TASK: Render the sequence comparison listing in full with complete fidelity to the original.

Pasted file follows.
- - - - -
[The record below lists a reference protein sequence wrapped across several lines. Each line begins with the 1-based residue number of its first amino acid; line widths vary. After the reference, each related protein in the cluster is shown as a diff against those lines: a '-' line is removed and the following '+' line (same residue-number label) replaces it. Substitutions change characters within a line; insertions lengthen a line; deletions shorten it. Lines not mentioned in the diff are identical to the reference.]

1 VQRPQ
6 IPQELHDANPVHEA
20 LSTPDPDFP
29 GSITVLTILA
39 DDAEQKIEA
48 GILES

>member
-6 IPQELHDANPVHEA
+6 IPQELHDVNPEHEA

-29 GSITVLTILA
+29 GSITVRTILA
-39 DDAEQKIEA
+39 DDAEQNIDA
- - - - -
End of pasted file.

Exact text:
[The record below lists a reference protein sequence wrapped across several lines. Each line begins with the 1-based residue number of its first amino acid; line widths vary. After the reference, each related protein in the cluster is shown as a diff against those lines: a '-' line is removed and the following '+' line (same residue-number label) replaces it. Substitutions change characters within a line; insertions lengthen a line; deletions shorten it. Lines not mentioned in the diff are identical to the reference.]

1 VQRPQ
6 IPQELHDANPVHEA
20 LSTPDPDFP
29 GSITVLTILA
39 DDAEQKIEA
48 GILES

>member
-6 IPQELHDANPVHEA
+6 IPQELHDVNPEHEA

-29 GSITVLTILA
+29 GSITVRTILA
-39 DDAEQKIEA
+39 DDAEQNIDA